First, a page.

Two faculty from the University of Pennsylvania, Scott D. Halpern, MD, PhD, of the Perelman School of Medicine, and Jennifer Prah Ruger, PhD, of the School of Social Policy & Practice and the Perelman School of Medicine, have been named Hastings Center Fellows in recognition of their outstanding accomplishments in deepening public understanding of complex ethical issues in health, health care, science, and technology.
Halpern and Prah Ruger are two of 14 new Fellows joining an elected group of over 200 that produce publications on ethical issues in health, science, and technology that inform policy, practice, and public understanding of bioethics. These individuals are chosen for their insight and experience in managing the ethical questions and societal effects that arise as a consequence of advances in the life sciences, the need to improve health and health care for people of all ages, and mitigation of human impact on the natural world.
Halpern is the John M. Eisenberg Professor of Medicine, Epidemiology, and Medical Ethics and Health Policy in Penn’s Perelman School of Medicine, as well as a practicing critical care doctor. He is the founding Director of the Palliative and Advanced Illness Research (PAIR) Center, which generates evidence to advance policies and practices that improve the lives of all people affected by serious illness, and is Director of the NIA-funded Penn Roybal P30 Center on Palliative Care in Dementia. He is an elected member of the American Society of Clinical Investigation and the Association of American Physicians and serves on the Editorial Boards of the Annals of Internal Medicine and the American Journal of Bioethics.
Prah Ruger is the Amartya Sen Professor of Health Equity, Economics, and Policy in the School of Social Policy & Practice and professor of medical ethics and health policy at the Perelman School of Medicine at the University of Pennsylvania. She is also the founder and director of the Health Equity and Policy Lab, which conducts quantitative and qualitative research on the equity implications of health and public policies. She is a leading scholar of global and domestic health policy and public health who conducts theoretical and empirical studies of health equity to reduce global and national health inequities with a focus on the most disadvantaged populations worldwide, especially women and children. She is an elected member of the Council on Foreign Relations and a Guggenheim Fellow and serves on the Editorial Board of the American Journal of Bioethics.
The Hastings Center is a nonpartisan, nonprofit organization created from multiple disciplines, including philosophy, law, political science, and education. The Hastings Center was critical to establishing the field of bioethics in 1969 and has been evolving ever since. Founded by philosopher Daniel Callahan and psychoanalyst Willard Gaylin, The Hastings Center is the oldest independent, nonpartisan, interdisciplinary research institute of its kind in the world.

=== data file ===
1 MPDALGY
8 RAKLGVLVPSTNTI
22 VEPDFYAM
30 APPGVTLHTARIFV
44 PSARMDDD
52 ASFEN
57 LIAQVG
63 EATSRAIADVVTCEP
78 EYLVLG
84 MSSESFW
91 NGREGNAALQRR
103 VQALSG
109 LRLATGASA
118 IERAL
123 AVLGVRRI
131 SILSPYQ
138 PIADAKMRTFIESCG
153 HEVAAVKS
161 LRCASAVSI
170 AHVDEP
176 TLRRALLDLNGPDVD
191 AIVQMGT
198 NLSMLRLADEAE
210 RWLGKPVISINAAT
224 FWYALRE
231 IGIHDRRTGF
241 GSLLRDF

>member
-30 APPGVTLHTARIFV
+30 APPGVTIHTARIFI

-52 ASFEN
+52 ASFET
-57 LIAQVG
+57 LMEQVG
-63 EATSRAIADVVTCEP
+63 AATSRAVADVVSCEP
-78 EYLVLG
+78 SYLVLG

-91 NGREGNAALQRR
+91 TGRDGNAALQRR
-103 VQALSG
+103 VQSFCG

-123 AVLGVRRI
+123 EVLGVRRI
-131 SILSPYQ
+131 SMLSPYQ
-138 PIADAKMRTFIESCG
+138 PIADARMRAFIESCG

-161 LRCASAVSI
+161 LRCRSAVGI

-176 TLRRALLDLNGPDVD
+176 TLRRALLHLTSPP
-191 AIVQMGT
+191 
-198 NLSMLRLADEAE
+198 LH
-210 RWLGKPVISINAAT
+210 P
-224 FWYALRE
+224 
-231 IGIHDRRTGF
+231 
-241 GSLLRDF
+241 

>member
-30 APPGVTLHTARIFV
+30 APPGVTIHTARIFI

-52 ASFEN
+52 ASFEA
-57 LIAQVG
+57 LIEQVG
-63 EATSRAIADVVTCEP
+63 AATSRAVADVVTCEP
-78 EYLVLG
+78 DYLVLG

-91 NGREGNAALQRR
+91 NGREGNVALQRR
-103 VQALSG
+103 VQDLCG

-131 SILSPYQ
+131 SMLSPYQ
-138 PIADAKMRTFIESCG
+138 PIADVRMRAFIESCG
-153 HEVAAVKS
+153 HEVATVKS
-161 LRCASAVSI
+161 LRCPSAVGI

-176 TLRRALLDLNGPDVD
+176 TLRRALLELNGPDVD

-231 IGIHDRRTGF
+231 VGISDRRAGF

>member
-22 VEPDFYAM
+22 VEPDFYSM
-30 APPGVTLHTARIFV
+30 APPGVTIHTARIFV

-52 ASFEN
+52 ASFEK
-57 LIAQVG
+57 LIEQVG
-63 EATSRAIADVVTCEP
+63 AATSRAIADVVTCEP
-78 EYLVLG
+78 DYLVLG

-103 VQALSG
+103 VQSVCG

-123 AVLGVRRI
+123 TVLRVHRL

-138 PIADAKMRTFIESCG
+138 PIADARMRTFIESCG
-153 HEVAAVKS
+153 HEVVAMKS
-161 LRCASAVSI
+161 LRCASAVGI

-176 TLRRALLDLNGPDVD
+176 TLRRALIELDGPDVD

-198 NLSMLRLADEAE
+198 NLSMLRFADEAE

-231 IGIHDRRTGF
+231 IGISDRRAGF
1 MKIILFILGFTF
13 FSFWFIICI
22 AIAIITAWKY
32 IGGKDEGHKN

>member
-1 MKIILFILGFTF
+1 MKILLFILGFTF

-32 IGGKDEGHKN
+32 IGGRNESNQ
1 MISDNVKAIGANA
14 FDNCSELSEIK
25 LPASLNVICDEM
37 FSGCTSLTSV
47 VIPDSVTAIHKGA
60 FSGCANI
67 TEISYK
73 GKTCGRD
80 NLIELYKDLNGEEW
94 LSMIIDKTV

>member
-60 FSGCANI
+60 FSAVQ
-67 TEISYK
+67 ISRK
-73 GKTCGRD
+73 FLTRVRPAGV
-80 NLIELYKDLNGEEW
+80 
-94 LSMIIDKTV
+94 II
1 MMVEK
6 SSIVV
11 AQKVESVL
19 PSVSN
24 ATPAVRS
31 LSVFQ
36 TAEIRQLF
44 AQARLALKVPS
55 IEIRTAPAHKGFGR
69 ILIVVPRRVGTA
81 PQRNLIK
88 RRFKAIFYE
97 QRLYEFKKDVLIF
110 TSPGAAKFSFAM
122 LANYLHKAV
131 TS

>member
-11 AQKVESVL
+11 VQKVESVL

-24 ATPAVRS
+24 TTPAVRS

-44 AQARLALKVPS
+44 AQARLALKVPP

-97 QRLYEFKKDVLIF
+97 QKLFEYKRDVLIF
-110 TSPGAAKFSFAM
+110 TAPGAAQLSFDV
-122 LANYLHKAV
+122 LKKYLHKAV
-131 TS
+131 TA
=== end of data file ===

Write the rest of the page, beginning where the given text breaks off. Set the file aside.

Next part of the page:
Penn Medicine is one of the world’s leading academic medical centers, dedicated to the related missions of medical education, biomedical research, and excellence in patient care. Penn Medicine consists of the Raymond and Ruth Perelman School of Medicine at the University of Pennsylvania (founded in 1765 as the nation’s first medical school) and the University of Pennsylvania Health System, which together form a $8.6 billion enterprise.
The Perelman School of Medicine has been ranked among the top medical schools in the United States for more than 20 years, according to U.S. News & World Report's survey of research-oriented medical schools. The School is consistently among the nation's top recipients of funding from the National Institutes of Health, with $494 million awarded in the 2019 fiscal year.
The University of Pennsylvania Health System’s patient care facilities include: the Hospital of the University of Pennsylvania and Penn Presbyterian Medical Center—which are recognized as one of the nation’s top “Honor Roll” hospitals by U.S. News & World Report—Chester County Hospital; Lancaster General Health; Penn Medicine Princeton Health; and Pennsylvania Hospital, the nation’s first hospital, founded in 1751. Additional facilities and enterprises include Good Shepherd Penn Partners, Penn Medicine at Home, Lancaster Behavioral Health Hospital, and Princeton House Behavioral Health, among others.
Penn Medicine is powered by a talented and dedicated workforce of more than 43,900 people. The organization also has alliances with top community health systems across both Southeastern Pennsylvania and Southern New Jersey, creating more options for patients no matter where they live.
Penn Medicine is committed to improving lives and health through a variety of community-based programs and activities. In fiscal year 2019, Penn Medicine provided more than $583 million to benefit our community.